For most of the around 150.000 years of existence of our animal species, until approximately 11.000 years ago, humans were organized in egalitarian bands of hunter-gatherers. Then with the Neolithic Revolution, property rights emerged and unequal societies developed, although the primitive agricultural techniques were not more productive than ancestral practices. For most of the next eleven centuries, living standards were quite homogeneous and stagnant around the world, until there was a phase transition starting in Britain with the Industrial Revolution, that saw productivity dramatically and heterogeneously increase (this narrative will sound familiar to any reader of Samuel Bowles and CORE’s The Economy).
Just before the era of the Industrial Revolution, there was a rich diversity of political organizational forms. Five hundred years ago, the Italian Peninsula was home to hundreds of sovereign entitites, but along with city-states, there were also leagues of cities, empires and hybrid alliances. Democratic forms with varying territorial structures, based on elections or sortition, had been tried in many jurisdictions, from classical Athens, to Venice, to India and Africa. Then, together with the expansion of capitalism, this economic system found an almost perfect complement in the nation-state, which provided allegiance to the provision of public goods (waging war, speaking national languages) and coercive systems that facilitated the expansion of markets and the protection of property rights, as we know from Ernest Gellner.
The nation-state, like the Neolithic Revolution some centuries earlier, emerged not because it was more efficient, but because it complemented well the objectives of elites. The fragmentation of empires and the end of colonialism was used (sometimes by elites coming from Europe, as in the American continent) to export the nation-state formula all over the world. There were roads that could have been taken (there were failed attempts or projects) but were not, like large federal structures in Central and South America or Africa or Israel/Palestine. Large federations only succeeded, however, in North America and the Indian subcontinent (perhaps we can add Australia and Brazil).
After the tragedies of the two World Wars, both born in Europe, there have been projects to create political organizations that went beyond the nation-state formula. The most successful one is the European Union. Its gradual evolution towards a federation is, according to the Spanish writer Javier Cercas in Le Grand Continent, the only reasonable utopia of our times.
After the fall of the Berlin Wall, we were probably too optimistic that globalization would make nationalism obsolete and that the march towards federalism would be fast and unproblematic. The global financial crisis and the imbalances created by globalization and technological change have made things much more difficult, and have probably facilitated the emergence of dangerous ultra national-populists that today threaten democracy.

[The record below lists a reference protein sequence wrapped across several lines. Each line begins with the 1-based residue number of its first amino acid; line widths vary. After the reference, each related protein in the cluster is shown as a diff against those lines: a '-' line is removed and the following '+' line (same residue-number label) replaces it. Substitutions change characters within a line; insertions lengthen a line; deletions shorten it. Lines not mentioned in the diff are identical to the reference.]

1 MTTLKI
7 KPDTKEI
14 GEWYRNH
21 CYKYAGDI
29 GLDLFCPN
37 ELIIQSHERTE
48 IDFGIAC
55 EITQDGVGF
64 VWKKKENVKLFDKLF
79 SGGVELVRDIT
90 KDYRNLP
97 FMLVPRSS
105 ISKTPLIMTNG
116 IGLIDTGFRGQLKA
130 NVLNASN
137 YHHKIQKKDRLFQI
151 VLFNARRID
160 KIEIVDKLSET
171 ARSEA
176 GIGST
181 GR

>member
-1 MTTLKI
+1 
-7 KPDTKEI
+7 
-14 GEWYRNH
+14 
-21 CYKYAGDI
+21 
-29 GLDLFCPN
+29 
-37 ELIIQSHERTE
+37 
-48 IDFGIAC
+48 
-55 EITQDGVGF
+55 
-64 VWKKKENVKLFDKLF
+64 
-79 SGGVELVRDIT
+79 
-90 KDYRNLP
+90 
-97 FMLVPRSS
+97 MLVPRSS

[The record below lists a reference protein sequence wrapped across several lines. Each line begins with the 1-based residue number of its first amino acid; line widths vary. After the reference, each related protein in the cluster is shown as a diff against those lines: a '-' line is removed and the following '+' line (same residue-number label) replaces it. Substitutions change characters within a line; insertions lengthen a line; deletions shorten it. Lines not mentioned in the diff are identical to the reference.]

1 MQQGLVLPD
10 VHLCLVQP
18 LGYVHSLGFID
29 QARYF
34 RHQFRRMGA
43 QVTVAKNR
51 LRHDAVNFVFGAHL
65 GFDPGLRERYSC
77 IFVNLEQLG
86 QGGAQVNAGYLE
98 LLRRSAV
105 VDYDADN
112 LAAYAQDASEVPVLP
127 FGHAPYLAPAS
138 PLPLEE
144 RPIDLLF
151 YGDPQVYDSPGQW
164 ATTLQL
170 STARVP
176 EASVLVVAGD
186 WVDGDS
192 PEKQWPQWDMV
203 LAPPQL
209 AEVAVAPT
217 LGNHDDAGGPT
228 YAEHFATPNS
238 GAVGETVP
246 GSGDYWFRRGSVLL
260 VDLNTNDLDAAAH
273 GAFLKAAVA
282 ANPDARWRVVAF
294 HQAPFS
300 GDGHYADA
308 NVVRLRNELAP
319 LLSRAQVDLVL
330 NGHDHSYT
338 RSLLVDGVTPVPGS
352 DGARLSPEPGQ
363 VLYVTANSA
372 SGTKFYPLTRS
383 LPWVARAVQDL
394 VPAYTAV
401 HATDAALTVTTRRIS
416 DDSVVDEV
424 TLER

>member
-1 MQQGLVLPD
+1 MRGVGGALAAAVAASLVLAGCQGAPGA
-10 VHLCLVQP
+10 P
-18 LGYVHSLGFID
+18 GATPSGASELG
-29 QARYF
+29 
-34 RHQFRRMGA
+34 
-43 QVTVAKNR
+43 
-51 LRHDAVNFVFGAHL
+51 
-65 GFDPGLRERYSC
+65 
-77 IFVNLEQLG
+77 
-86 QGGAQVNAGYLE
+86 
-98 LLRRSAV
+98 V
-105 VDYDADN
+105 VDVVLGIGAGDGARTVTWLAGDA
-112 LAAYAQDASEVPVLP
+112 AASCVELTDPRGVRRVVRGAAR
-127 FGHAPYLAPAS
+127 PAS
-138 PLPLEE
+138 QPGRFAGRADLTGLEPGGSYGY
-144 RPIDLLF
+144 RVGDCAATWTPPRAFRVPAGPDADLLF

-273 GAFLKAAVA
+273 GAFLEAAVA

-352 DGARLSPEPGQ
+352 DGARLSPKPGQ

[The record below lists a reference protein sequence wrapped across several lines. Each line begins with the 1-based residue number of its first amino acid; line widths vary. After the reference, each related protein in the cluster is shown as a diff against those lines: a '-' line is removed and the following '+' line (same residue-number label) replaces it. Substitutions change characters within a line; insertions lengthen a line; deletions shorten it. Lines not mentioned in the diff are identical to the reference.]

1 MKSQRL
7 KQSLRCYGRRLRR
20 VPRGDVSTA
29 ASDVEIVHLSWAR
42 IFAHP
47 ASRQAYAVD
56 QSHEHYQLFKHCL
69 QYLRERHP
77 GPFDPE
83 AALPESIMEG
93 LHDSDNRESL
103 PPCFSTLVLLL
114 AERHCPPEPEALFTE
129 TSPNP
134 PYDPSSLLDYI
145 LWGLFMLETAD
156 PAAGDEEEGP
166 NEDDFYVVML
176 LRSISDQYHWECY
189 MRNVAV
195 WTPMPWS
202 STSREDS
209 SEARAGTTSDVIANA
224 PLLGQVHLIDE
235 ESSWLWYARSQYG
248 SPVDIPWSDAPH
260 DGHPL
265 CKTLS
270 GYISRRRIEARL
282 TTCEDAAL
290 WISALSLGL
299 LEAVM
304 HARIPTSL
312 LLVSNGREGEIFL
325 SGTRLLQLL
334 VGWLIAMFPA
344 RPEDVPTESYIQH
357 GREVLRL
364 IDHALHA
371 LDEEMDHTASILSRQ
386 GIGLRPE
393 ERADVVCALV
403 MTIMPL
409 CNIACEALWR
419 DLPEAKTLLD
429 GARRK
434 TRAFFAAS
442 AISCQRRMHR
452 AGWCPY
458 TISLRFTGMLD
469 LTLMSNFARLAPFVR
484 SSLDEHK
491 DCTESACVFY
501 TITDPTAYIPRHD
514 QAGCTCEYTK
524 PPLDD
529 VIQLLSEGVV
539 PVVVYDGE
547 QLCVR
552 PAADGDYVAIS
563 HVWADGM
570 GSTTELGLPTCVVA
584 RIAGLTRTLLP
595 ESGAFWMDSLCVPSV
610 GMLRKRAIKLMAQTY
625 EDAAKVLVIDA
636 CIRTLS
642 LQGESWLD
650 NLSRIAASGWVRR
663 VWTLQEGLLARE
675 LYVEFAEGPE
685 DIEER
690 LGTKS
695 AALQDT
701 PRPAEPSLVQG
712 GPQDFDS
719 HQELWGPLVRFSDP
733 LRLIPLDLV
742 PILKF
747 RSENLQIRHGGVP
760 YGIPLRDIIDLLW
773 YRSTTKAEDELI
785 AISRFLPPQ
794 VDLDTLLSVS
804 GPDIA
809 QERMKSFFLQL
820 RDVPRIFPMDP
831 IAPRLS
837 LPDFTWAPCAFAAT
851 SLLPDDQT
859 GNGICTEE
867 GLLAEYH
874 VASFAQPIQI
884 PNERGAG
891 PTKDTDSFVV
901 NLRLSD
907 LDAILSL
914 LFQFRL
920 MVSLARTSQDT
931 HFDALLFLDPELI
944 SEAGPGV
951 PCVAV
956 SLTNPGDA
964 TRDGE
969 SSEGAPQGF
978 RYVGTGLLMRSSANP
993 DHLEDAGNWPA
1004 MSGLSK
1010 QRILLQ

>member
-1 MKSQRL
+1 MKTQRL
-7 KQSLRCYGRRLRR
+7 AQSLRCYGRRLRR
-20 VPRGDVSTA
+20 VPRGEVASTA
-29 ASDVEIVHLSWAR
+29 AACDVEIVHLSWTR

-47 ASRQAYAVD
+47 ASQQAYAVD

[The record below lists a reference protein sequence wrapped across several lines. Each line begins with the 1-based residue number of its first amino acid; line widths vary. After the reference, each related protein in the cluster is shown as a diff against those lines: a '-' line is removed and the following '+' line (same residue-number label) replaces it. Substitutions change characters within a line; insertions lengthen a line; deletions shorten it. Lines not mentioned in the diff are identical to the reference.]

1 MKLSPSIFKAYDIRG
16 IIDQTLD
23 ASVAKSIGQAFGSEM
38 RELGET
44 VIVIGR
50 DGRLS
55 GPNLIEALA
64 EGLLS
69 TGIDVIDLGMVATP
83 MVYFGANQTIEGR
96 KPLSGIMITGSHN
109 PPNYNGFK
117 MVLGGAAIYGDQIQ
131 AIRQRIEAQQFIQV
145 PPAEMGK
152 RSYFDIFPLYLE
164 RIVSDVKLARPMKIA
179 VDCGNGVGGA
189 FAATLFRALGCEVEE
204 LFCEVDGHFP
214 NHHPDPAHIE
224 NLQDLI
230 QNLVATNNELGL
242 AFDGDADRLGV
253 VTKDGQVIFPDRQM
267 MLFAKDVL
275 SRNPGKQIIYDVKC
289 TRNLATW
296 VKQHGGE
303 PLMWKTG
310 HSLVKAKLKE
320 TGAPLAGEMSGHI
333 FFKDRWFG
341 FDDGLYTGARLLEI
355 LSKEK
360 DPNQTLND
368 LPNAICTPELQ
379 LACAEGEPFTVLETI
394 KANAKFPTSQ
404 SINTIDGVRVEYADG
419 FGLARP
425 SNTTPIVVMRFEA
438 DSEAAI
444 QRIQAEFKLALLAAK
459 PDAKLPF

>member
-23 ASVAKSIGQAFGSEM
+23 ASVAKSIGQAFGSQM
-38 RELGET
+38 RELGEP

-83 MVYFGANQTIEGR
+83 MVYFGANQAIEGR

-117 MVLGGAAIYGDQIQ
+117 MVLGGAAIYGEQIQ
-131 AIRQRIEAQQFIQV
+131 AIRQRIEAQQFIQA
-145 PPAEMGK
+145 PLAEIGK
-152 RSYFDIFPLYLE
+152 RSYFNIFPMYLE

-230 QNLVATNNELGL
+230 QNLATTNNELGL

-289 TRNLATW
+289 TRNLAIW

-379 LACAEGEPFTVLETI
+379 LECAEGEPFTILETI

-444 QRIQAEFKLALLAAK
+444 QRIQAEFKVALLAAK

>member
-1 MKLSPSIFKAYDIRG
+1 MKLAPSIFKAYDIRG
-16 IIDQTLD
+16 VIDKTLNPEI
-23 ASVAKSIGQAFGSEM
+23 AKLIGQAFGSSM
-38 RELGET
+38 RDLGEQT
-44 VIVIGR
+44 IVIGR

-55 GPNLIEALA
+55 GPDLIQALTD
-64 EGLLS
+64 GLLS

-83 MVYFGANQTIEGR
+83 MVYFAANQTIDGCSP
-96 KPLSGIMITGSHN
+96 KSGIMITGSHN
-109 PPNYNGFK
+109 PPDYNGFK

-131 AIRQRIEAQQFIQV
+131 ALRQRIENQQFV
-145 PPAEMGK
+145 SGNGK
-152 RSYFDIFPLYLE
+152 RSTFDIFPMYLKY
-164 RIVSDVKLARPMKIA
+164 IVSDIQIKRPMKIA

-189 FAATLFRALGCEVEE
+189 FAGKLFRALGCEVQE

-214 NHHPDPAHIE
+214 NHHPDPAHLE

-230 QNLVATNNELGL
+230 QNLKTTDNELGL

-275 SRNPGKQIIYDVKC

The European utopia is already true in part, however, because of a combination of collective action, evolutionary forces and leadership. These days, we celebrate the life and achievements of one of the greatest European leaders, Jacques Delors. He pushed the ideal of the European federation through practical steps like the Single Market, the Erasmus Program or the Cohesion Funds. In the obituaries that have been written these days, some have opposed the practical and step by step federalism of Delors to the ideological federalism of Altiero Spinelli, the Italian politician that co-wrote the Ventotene Manifesto. True, Delors was not a dogmatic federalist, and Spinelli was not a man of government. But the two of them complement each other very well, and we need the memory of both to fight the sovereignist national-populism of our days, with practical feasible proposals and with an emotional narrative that can galvanize the public opinion.
“A federation of nation states” was a proposal of Delors that has been interpreted by some as an oxymoron. I interpret it as a way to make it easier to digest that the world of nation states has to evolve, that it is already evolving, at least in Europe, towards a world where currencies, parliaments and armies can be shared, and borders can disappear. Other quotes of Delors clarify that he was not at all far away from Spinelli. He also said that "Politicians who attack the dream of a federal Europe are racist bigots intent on undermining the Continent's freedom and peace", and that "Federalism is a guideline, not a pornographic word, you can speak it out loud...We have been focusing too much on a country that has said no, no, no!"
We can call them states, but if things go well, they will be very different from the all powerful nation-states that still prevail in the indoctrination and imagination of many people. They will be at some point States In Name Only (SINO), like Brexit will become Brexit in Name Only (BINO) because the UK will progressively get closer again to the Single Market and the Customs Union. And like the two state solution in Israel/Palestine will only be functional if the two “states” share several key collective goods, and cooperate in the creation of a polity with equal individual rights instead of transforming the current disfunctional wall into an internationallly recognized frontier (like modern both Jewish and Palestinian pacifists defend).
We need to move from an either/or mentality to a both/and mentality, as argued by the Jewish Scholar Noam Pianko in “Zionism. The Roads Not Taken” (Indiana University Press, 2010). We need to celebrate BOTH the memory of Jacques Delors AND of Altiero Spinelli.